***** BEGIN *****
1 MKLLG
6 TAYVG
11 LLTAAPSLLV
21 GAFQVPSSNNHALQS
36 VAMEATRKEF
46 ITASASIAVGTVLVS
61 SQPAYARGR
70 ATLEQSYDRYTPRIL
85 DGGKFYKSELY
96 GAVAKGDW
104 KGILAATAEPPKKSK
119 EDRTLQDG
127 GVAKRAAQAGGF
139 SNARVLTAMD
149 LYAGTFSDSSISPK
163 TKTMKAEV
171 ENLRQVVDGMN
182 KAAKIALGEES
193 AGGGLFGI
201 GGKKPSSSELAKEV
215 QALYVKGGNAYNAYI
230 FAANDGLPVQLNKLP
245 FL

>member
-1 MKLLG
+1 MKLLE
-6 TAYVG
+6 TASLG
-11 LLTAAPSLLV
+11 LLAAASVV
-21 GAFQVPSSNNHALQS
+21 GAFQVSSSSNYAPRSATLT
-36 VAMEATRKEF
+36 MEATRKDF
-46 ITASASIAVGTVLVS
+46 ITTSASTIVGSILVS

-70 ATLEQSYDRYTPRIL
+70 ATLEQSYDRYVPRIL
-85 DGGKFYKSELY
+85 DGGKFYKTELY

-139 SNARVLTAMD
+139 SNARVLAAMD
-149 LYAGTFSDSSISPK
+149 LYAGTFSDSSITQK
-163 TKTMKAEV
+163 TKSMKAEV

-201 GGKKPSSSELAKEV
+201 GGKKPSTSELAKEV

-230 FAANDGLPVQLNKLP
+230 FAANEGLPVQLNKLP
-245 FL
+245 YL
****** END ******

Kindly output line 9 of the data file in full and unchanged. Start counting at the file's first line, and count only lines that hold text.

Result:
85 DGGKFYKSELY